An Introduction to the National Green Tribunal

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An Introduction to the National Green Tribunal

By Nakul Sharma

A tribunal in India dedicated to environmental jurisdiction.

N.G.T. is a national level environmental court established by the parliament of India for dealing cases of environment & forest related matters. For effective & expeditious disposal of cases relating to Environment Protection, Conservation of Forests & other natural resources including enforcement of any legal right relating to the environment and giving relief & compensation for damages to persons and property.

It is a specialised body equipped with the necessary expertise to handle environmental disputes involving multi-disciplinary issues. N.G.T. is guided by the Principles of Natural Justice…

Initially the N.G.T. was proposed to be setup at five places of sitting & will follow circuit procedure for making itself more accessible. New Delhi is the principal place for sitting of the Tribunal.

Current Position:

  • Principal Bench (NORTH)- Hon’ble Mr. Justice Swatanter Kumar, (Present Chairperson).

  • Zonal Benches – East – Kolkata ; West- Pune ; North – Delhi ; South- Chennai & Central – Bhopal.

  • Circuit Benches – Shimla, Shillong, Jodhpur, Kochi.

  •  What is Polluter Pays Principle?

P.P.P. means the person who is responsible for creating pollution, should be made financially responsible for the damages caused to others. This is also referred as E.P.R. { Extended Polluter Responsibility}.

” Vellore citizens welfare forum Vs Union of India & Ors. “

” Polluter Pays Principle has been interpreted by this Court means that the absolute liability for harm to the environment extends not only to compensate the victims of pollution but also the cost of restoring the environmental degradation. Polluter is laible to pay the cost to the individual sufferers as well or the cost of reserving the damaged ecology.”

  • Is Tribunal A Court?

Tribunal is an independent specialised expert body having the combination of judges as well as experts. The jurisdiction of Tribunal is wider than the jurisdiction of courts as the tribunal can decide the controversy involving the questions of law or questions of fact or both & can also check the veracity of opinion of experts.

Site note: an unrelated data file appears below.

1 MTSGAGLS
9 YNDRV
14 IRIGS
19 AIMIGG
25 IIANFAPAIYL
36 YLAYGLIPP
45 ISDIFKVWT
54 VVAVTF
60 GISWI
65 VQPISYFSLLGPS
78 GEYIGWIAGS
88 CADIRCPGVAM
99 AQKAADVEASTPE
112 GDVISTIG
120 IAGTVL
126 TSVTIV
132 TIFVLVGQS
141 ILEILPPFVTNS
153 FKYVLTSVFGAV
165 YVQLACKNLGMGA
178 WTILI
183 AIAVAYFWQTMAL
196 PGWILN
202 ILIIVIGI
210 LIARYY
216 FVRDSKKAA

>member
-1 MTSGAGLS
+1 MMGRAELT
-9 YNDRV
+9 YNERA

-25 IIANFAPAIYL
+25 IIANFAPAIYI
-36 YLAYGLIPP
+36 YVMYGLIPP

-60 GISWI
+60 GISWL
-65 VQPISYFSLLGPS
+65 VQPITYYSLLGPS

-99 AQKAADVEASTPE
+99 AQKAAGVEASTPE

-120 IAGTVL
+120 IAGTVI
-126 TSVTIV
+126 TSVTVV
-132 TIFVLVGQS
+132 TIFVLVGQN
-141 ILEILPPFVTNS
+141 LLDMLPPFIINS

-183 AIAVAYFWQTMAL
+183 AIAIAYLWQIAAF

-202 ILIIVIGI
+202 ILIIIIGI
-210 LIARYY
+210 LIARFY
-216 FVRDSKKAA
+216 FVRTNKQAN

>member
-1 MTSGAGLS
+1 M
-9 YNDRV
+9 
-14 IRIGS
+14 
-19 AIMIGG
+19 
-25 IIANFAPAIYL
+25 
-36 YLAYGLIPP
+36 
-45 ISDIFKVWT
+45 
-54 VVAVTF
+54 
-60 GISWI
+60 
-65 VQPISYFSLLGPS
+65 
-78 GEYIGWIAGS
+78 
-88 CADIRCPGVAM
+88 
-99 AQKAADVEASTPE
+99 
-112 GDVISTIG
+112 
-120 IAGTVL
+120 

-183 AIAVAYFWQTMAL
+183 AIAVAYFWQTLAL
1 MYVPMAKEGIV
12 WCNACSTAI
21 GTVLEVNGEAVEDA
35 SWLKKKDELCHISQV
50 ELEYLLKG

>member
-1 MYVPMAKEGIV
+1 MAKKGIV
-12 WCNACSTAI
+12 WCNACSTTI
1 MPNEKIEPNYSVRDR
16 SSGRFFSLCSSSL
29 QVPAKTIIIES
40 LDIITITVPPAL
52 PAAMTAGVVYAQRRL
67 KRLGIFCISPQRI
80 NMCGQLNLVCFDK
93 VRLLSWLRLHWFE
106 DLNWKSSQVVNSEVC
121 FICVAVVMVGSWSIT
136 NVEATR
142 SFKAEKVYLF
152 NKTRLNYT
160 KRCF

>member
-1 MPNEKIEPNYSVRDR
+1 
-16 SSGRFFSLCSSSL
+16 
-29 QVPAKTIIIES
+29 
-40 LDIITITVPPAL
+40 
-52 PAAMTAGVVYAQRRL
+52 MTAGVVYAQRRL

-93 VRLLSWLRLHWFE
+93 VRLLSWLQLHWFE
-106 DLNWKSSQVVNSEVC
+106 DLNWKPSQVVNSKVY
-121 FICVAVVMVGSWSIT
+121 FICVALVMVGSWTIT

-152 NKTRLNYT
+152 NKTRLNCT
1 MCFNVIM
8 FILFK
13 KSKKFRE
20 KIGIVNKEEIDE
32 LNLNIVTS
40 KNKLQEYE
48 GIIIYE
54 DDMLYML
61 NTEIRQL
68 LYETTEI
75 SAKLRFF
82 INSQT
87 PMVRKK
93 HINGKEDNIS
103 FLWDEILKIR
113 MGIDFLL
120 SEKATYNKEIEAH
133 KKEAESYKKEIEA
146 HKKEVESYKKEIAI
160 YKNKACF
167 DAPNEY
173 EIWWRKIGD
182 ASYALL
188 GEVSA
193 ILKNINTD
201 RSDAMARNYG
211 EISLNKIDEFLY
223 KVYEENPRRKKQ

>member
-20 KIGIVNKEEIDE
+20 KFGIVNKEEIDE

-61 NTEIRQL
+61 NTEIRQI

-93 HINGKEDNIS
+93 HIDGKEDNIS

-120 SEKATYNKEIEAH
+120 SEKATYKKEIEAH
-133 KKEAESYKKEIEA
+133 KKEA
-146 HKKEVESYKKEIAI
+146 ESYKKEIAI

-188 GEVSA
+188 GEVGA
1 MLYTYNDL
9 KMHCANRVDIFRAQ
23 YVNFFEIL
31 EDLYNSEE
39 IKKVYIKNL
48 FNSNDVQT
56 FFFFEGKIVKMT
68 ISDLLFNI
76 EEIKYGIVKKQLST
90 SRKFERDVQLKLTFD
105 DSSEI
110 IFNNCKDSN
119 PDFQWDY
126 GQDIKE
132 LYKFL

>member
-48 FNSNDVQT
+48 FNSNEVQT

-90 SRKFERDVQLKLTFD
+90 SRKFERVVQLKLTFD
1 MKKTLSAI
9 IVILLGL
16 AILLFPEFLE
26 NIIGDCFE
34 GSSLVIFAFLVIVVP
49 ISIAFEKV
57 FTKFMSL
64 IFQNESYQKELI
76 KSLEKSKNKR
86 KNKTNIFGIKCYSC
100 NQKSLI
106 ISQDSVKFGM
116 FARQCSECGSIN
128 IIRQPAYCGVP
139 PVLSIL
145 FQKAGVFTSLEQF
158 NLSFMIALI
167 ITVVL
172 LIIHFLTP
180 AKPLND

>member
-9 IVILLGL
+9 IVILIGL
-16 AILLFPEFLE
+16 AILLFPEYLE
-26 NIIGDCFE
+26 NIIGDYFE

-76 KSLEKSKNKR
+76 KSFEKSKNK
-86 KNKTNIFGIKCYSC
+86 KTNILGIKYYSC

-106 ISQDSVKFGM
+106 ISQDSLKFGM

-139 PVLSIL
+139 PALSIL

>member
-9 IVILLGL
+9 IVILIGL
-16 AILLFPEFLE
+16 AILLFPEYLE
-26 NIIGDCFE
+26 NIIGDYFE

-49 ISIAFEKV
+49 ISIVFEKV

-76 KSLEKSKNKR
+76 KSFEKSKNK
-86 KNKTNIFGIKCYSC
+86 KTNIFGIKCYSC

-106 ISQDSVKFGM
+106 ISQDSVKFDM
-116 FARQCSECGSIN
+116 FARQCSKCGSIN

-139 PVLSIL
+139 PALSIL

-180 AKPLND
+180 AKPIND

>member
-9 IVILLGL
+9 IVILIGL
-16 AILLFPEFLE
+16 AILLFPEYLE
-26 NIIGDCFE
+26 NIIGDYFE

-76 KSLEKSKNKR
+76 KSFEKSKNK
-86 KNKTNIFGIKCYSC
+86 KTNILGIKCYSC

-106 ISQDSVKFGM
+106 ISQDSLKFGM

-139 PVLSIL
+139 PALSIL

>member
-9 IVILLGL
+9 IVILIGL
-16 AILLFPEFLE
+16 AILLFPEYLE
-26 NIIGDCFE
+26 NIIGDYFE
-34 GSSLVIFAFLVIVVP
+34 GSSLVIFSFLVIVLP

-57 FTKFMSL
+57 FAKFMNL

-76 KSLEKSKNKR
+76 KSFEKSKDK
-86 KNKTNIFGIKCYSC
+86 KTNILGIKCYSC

Courts can exercise the powers of judicial review when illegality or irrationality or impropriety is found in the decision-making process. Even in appellate jurisdiction, the tribunal being the first adjudicatory forum can entertain the mixed questions of law & facts as against the courts which can interfere only if it involves substantial question of law.

  • Can A matter falling within the jurisdiction of the N.G.T.  be raised before a civil court?

Section 29 of N.G.T. Act, 2010 – bars a civil court to entertain any matter which falls within the jurisdiction of the National Green Tribunal. It also specifically bars a civil court to grant an interim injunction in such matters.

  • History of Environmental Tribunals:

In the judgement of Indian Council for “Enviro-Legal Action Vs Union of India” in which THE SUPREME COURT OF INDIA observed that “Environmental Courts having civil & criminal jurisdiction must be established to deal with the environmental issues in a speedy manner”

The Parliament of India enacted two specific laws – THE NATIONAL ENVIRONMENT TRIBUNAL, 1995 for adjudicating on claims and compensation for victims of environmental disasters & THE NATIONAL ENVIRONMENT APPELLATE AUTHORITY ACT, 1997.

The National Environment Tribunal never came into functioning while, the National Environment Appellate Authority functioned only for three years.

This issue was also considered by THE LAW COMMISSION OF INDIA & dealt at length in the 186th Report in September, 2003.

REPORT :

”  Thus these two National Environment Tribunals are today unfortunately non-fictional. One had only jurisdiction to award compensation & never actually came into existence. The other came into existence but after the term of the first Chairman ended, none has been appointed.”

Law Commission was guided by the model of Environmental Court established in New Zeland and The Land & Environmental Court of New South Wales and also the observations of the Supreme Court of India in four judgements :

MC MEHTA VS UNION OF INDIA (AIR 1987 SC 965-967)

INDIAN COUNCIL FOR ENVIRONMENTAL-LEGAL ACTIONS VS UNION OF INDIA (AIR 1996 (3) SCC 212)

AP POLLUTION CONTROL BOARD VS MV NAYADU (AIR 1999 (2) SCC 718)

AP POLLUTION CONTROL BOARD VS MV NAYADU (AIR 2001 (2) SCC 62)

The commission also considered the reference made in the Nayadu I case to the idea of ‘multi-faceted environmental court’ with judicial, technical & scientific inputs as formulated by Lord Wolf in England recently & to Environmental Courts Legislations as they existed in Australia, New Zeland and other countries. This report also adopted the practice of the Environmental Courts in Australia and New Zeland which functions as appellate court against the order passed under the corresponding Water Acts, Air Acts & Noise Acts and various environment related acts. They hold all the powers of a Civil Court, some even have powers of Criminal Courts.